Third, whatever strides or progress individuals point to with regards to Obama’s financial policies are more attributable to the safety nets associated with holding the reserve currency of the world, not because Obama is the pied piper of economic prosperity.  That’s like giving Clinton credit for the dot-com boom during his presidency.  Ivanovich addresses the slight rally in the USD, which has the EU to thank for it; but to celebrate such a thing is myopic in his view.  Since one-fifth of our exports are to Europe, if their economy suffers, ours will as well.  Not necessarily.  Our greatest export is our dollar.  We deliberately run trade deficits to maintain our Global Reserve Currency status.  We keep printing, and so long as the money remains dead in the banks, but is traded globally, we don’t suffer the hit.  Our second greatest export is essential staples such as grains and soybeans.  As such, we can pretty much name our price, and other countries will pay.  The irony of all this is, if the dollar makes a charge, we might actually manage to stumble into an opportunity to not totally break our necks while staggering about in our Keynesian stupor!

Finally, Ivanovich claims the “Euro crisis is a threat to peace”.  (Evidently this man believes we HAVE peace right now, which begs the question: on what planet are you living, sir?)  There are stirrings of a similar sentiment to that of 1930 Germany: scapegoating, tensions, animosity, and an economic crisis.  Moreover, Western Europe holds some of our top allies in terms of foreign policy.  The US just managed an agreement for the EU to kick in more for all the global patrolling so we weren’t left holding the bag and the bill.  They certainly can’t do “their fair share” if they have no money.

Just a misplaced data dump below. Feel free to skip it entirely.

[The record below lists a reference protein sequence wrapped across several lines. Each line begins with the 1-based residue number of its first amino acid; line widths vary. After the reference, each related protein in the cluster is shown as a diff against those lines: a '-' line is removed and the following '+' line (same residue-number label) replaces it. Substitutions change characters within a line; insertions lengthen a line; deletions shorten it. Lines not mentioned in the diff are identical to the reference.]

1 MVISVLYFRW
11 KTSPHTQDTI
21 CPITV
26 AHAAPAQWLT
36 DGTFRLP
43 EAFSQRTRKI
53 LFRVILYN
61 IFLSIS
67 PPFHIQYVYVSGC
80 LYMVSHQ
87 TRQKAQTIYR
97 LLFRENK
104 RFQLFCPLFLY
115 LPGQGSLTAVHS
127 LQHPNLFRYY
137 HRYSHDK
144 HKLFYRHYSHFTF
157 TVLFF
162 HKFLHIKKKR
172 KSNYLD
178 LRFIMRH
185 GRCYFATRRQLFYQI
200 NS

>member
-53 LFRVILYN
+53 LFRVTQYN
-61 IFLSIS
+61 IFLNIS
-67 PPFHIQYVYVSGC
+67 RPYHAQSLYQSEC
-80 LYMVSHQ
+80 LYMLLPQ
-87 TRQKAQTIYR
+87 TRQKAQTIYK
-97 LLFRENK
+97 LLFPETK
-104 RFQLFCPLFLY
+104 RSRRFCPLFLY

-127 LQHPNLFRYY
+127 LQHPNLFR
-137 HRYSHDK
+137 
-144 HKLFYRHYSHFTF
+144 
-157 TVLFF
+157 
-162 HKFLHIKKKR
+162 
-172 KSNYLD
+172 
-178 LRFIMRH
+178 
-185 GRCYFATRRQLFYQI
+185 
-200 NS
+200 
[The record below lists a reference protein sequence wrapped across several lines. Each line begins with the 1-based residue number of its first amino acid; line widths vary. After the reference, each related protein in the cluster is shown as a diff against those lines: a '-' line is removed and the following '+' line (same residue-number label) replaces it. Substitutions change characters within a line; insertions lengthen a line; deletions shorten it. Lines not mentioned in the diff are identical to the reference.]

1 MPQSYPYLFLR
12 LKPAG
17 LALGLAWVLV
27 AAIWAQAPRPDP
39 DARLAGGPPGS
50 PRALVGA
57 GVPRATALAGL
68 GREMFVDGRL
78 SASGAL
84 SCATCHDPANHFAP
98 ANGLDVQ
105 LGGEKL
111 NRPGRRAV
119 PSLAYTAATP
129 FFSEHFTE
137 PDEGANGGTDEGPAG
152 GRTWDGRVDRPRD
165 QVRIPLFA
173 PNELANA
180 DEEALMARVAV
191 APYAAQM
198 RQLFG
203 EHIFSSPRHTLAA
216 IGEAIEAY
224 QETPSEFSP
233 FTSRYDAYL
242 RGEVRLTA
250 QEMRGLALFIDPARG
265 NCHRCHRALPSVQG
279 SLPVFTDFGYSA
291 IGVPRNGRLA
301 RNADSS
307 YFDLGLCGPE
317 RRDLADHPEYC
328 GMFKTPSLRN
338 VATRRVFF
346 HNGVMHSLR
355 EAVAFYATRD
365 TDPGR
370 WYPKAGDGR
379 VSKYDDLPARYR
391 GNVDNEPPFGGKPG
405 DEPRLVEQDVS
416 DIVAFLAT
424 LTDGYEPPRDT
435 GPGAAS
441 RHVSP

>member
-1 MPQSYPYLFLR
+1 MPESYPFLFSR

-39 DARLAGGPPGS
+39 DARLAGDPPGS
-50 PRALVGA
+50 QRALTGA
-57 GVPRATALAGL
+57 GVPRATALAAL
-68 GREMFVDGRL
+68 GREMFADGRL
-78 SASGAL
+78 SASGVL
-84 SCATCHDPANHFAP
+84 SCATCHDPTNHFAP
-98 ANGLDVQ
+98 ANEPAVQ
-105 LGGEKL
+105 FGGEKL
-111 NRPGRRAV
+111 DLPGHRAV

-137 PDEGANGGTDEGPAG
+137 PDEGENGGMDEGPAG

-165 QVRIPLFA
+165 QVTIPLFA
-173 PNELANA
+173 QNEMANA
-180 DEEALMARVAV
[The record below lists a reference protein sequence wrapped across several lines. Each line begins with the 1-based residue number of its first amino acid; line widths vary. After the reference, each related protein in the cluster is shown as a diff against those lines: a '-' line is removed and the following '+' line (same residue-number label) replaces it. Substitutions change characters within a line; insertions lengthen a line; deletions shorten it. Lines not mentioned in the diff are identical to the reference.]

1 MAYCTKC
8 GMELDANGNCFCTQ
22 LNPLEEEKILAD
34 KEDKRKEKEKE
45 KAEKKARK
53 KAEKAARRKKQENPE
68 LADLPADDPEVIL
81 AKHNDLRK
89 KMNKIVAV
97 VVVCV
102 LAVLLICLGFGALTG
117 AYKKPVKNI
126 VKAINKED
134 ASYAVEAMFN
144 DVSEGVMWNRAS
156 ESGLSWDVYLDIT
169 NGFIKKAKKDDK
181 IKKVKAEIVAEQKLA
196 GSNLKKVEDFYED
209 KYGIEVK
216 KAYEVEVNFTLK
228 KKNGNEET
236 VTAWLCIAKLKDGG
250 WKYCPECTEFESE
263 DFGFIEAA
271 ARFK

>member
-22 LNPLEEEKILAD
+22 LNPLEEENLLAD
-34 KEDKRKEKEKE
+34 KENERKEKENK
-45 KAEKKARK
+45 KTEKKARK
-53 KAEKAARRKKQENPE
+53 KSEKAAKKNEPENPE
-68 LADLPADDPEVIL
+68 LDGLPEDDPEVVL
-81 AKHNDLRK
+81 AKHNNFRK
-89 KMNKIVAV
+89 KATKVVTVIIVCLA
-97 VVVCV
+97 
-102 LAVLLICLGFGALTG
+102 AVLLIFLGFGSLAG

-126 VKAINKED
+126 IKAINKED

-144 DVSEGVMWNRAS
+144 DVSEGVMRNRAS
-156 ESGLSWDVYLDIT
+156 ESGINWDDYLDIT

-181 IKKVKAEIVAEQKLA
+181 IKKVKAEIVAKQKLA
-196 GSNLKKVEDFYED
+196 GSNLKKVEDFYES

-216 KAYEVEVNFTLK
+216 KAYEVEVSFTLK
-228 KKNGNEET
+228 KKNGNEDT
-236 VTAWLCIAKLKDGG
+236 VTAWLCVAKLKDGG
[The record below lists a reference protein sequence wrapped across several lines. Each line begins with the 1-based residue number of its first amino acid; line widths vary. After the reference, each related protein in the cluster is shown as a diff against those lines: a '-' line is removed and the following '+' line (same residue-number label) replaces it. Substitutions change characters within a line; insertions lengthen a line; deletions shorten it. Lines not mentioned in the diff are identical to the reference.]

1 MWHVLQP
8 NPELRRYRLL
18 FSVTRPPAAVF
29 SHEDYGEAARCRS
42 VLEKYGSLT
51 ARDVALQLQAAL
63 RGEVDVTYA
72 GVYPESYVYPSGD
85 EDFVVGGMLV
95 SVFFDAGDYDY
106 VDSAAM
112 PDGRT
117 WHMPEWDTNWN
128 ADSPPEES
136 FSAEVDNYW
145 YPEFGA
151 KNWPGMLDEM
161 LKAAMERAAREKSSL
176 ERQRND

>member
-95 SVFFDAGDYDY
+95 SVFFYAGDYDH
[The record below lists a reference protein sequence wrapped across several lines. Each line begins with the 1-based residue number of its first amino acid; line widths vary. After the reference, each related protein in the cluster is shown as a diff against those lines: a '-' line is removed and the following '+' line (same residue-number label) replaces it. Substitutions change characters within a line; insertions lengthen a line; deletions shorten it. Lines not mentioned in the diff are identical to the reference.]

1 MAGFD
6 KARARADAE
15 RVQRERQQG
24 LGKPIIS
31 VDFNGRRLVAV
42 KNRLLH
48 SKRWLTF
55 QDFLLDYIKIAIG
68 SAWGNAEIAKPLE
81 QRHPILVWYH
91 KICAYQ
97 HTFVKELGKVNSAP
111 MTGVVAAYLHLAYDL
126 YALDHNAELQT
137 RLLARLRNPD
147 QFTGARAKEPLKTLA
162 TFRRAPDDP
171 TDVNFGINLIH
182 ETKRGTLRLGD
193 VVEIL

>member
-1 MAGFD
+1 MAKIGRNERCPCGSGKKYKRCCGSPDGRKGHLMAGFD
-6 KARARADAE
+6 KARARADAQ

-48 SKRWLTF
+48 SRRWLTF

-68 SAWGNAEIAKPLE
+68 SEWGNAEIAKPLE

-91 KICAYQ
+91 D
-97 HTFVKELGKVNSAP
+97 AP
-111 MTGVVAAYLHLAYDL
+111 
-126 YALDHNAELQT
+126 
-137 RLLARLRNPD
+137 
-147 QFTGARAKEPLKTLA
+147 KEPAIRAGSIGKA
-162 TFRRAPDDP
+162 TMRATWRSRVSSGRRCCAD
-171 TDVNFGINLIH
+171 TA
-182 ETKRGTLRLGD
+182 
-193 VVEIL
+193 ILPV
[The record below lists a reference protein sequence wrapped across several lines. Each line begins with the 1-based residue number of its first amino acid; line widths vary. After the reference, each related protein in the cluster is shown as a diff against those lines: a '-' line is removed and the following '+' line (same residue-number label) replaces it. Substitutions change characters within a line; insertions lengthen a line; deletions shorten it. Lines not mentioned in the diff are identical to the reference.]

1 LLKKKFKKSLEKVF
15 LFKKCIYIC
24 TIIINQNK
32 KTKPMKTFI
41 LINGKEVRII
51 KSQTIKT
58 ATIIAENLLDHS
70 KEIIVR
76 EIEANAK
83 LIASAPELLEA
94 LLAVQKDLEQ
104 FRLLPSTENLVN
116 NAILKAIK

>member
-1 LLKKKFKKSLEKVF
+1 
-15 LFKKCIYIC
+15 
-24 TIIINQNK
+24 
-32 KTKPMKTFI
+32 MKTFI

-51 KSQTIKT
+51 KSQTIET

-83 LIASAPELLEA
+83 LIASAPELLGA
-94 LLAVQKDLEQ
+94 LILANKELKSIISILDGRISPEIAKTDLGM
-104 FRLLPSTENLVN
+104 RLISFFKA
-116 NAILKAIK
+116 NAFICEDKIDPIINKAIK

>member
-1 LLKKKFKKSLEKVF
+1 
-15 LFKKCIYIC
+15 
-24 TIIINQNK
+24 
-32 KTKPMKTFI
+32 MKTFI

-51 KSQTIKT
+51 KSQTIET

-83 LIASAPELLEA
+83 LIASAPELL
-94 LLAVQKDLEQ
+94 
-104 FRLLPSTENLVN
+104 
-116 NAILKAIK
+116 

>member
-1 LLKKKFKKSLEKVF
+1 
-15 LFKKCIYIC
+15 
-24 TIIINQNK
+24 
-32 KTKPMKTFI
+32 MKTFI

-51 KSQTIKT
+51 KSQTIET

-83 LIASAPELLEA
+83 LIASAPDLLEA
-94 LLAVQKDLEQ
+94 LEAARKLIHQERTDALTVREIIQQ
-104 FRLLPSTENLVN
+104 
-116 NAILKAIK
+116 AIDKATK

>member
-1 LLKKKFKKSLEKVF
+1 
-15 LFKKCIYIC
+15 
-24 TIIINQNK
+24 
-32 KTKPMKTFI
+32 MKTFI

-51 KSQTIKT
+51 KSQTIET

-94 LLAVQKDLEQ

To hear Ivanovich tell it, Obama still has a chance to actually EARN his Peace Prize!  Obama is responsible for 297 drone strikes. And the fate of world peace hangs in the balance of his interference?  He would simultaneously prevent an intra-European war while preserving the allies he needs to perpetuate his bloodbath in the Middle East.  From a foreign policy perspective, the whole thing is ludicrous.  The concept of peace alludes this man.  It is antithetical to the Obama Doctrine on foreign policy.

Likewise, from a financial perspective, aside from having no sound advice to offer, to meddle in the financial affairs of other nations or conglomerated nations is off sides, to say the least.  First, much like the banks, the EU must take ownership of its decisions and any failures which result from it.  Every nation who signed on, must now accept the lot they were dealt by this centralized fallout.  Second, Obama may very well be a leader in the Euro-Atlantic Community, but a member of the EU he is not.  Having yet another arrogant nation come in and call the shots for HOW a country SHOULD fail is definitely not the answer.  With no real authority, and therefore no real culpability for the intended or unintended consequences of such a maneuver, we amount to nothing more than backseat drivers.

Europe is no more our responsibility than the Middle East.  We do not have the resources or the bandwidth to entertain notions as running interference and Obama supplanting the European Commission!  Moreover, even if the EU were looking for some outside help – which isn’t the case yet – Obama’s resume and track record all but say, “Do NOT pick me!”